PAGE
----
All this was the thinking behind the biographical series about famous and heroic New Zealanders that we’ve developed with author David Hill and illustrator Phoebe Morris. Sky High is their third collaboration. Envisioned as a blend of picture book and biography, their books aim to combine the best of the two genres – an exciting narrative that is highly visual to the point of cinematic, with facts and historical detail made memorable and readily digestible.
Kids love record-breakers. They adore trailblazers. They take heart from stories of success against the odds and are captivated by feats of speed and danger. Jean Batten’s story has all these elements and more. What she achieved was so daring and dramatic, so record-breaking and ahead of her time, that eighty years on she continues to fascinate and inspire us. She was unconventional, determined and courageous. She was an exceptionally skilled navigator, and to the end, she was her own captain. But her story also includes setbacks, failures and disappointments, and doors slammed shut in her face.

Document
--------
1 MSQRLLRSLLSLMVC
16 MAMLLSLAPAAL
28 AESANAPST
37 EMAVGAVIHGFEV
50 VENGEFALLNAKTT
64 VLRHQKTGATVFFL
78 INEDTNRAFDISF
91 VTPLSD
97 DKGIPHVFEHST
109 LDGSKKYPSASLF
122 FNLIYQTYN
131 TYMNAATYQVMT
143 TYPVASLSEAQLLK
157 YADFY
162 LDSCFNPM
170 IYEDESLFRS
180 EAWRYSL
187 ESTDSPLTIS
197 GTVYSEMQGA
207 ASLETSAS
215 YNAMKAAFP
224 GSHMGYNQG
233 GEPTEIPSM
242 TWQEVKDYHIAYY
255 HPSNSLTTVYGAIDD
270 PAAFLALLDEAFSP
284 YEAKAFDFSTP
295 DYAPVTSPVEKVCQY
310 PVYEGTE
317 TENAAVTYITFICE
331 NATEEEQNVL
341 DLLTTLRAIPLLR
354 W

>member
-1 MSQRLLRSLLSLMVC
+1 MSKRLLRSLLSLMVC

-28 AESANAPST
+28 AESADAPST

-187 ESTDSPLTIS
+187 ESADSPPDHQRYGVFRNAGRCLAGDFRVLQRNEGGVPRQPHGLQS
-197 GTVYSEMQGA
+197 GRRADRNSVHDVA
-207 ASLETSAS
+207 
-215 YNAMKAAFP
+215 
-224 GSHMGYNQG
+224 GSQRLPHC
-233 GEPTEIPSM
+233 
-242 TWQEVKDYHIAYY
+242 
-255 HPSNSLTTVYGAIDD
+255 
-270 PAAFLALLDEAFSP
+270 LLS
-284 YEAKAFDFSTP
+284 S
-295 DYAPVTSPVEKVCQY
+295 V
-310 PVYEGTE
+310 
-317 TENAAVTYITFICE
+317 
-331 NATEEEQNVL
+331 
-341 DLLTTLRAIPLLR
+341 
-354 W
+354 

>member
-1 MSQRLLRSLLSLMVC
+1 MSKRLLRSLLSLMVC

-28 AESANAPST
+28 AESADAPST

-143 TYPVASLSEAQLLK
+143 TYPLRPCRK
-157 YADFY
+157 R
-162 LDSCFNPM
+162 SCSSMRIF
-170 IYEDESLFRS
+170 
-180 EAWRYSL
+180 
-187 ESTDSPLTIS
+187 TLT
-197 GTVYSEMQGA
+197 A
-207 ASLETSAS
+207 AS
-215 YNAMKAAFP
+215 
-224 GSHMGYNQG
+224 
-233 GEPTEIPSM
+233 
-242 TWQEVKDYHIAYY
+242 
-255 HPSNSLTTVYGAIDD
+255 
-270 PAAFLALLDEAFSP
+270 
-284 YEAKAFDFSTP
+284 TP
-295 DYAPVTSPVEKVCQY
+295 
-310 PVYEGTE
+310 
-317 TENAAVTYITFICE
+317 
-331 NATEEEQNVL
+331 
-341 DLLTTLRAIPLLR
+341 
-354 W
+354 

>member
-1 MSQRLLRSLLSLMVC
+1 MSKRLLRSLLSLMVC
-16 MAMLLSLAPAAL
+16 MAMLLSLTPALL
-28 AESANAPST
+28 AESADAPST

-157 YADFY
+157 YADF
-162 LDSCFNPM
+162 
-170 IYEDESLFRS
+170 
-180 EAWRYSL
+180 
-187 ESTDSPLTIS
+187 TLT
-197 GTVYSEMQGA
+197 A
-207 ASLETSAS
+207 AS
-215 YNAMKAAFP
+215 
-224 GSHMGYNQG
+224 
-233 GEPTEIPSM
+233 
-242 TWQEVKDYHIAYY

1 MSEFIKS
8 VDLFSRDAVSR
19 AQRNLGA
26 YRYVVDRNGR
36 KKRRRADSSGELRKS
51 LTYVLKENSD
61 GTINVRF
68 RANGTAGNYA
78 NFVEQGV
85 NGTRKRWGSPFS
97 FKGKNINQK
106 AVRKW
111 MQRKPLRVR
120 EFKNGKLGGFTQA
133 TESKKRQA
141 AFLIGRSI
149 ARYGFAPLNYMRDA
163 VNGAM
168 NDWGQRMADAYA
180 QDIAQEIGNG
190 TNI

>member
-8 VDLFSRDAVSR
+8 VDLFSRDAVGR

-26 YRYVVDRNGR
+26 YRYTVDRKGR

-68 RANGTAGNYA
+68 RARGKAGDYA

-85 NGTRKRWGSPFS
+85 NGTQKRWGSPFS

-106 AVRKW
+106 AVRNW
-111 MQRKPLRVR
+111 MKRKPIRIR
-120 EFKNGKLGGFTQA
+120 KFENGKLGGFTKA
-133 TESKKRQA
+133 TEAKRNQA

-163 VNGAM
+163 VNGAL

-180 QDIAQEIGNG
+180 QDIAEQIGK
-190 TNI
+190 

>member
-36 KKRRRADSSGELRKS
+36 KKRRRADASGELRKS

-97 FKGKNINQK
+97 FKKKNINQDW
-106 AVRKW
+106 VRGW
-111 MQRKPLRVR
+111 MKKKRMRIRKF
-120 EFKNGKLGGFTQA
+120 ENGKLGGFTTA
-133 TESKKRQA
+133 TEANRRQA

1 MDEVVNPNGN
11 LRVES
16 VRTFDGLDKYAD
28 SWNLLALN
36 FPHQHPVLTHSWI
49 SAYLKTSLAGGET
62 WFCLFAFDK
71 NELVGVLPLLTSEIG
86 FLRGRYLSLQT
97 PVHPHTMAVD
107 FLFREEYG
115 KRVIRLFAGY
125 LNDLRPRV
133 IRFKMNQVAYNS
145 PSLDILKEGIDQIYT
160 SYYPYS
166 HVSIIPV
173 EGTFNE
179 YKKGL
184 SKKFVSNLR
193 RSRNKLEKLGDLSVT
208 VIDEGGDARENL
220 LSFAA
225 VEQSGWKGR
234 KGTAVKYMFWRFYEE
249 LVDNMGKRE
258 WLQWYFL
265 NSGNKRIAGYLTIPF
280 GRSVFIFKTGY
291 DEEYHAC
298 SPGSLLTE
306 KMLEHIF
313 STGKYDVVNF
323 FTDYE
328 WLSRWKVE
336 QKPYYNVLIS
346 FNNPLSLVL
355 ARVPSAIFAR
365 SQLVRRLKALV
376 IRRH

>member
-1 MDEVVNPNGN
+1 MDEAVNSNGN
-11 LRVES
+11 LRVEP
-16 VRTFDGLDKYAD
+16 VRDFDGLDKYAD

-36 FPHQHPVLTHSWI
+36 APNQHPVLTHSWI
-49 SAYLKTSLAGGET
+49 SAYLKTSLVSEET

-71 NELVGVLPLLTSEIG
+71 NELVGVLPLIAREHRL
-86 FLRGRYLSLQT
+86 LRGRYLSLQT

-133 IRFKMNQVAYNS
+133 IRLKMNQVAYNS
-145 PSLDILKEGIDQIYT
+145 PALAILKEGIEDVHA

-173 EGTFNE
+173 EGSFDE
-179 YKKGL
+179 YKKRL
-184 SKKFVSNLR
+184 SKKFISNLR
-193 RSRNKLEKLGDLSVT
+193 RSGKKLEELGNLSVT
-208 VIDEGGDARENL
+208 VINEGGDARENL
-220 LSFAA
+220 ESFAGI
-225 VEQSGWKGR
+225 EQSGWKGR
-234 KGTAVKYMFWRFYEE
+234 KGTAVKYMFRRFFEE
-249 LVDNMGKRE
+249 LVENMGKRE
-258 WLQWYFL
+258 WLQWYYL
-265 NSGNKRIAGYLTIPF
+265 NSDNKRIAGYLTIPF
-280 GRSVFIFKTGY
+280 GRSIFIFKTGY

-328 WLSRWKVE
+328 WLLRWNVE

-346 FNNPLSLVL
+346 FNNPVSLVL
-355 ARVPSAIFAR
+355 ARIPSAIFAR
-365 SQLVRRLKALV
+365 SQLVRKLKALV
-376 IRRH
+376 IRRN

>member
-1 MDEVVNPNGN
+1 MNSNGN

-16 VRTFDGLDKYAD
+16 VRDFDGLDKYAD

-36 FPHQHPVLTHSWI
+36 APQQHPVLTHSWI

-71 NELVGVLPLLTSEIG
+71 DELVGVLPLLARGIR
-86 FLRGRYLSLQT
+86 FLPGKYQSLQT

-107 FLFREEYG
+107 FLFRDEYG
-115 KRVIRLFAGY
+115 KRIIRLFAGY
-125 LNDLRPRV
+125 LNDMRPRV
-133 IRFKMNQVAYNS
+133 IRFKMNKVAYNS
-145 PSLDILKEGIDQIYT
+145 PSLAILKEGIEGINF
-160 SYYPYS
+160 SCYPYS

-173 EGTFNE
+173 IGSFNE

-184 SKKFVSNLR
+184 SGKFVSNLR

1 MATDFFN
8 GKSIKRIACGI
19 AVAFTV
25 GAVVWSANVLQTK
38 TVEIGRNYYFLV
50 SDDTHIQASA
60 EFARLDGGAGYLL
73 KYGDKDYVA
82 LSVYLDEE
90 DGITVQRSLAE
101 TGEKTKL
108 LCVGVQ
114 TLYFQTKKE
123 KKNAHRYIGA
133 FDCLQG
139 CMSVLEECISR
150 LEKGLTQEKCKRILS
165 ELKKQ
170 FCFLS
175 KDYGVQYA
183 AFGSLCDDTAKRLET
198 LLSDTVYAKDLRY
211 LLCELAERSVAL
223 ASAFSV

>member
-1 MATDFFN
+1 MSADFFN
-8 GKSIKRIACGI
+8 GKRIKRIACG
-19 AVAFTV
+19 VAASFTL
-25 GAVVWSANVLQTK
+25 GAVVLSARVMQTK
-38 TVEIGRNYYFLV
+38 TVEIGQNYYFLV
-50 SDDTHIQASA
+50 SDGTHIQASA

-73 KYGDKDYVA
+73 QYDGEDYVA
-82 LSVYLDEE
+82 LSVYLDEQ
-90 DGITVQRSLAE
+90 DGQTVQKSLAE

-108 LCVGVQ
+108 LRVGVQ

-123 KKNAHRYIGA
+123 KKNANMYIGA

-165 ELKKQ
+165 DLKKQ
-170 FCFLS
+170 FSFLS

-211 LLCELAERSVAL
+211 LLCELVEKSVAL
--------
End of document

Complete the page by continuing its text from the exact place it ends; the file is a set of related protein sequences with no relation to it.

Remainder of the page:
What she achieved was so daring and dramatic, so record-breaking and ahead of her time, that eighty years on she continues to fascinate and inspire us.
David Hill weaves all these things into the text so adeptly. It’s an enormous challenge to craft a 32-page text, let alone one that curates 70-plus years into a coherent story. Each word is working three times as hard to carry the story forward, while revealing something else about Jean Batten and building more of the world she moved in. He never oversimplifies for his readers, and his few words are powerful and evocative: 'The aircraft is tossed around like a leaf' . . . 'Jean had an axe with her. If she crashed in the sea, she would chop up her plane’s wings to make a raft.'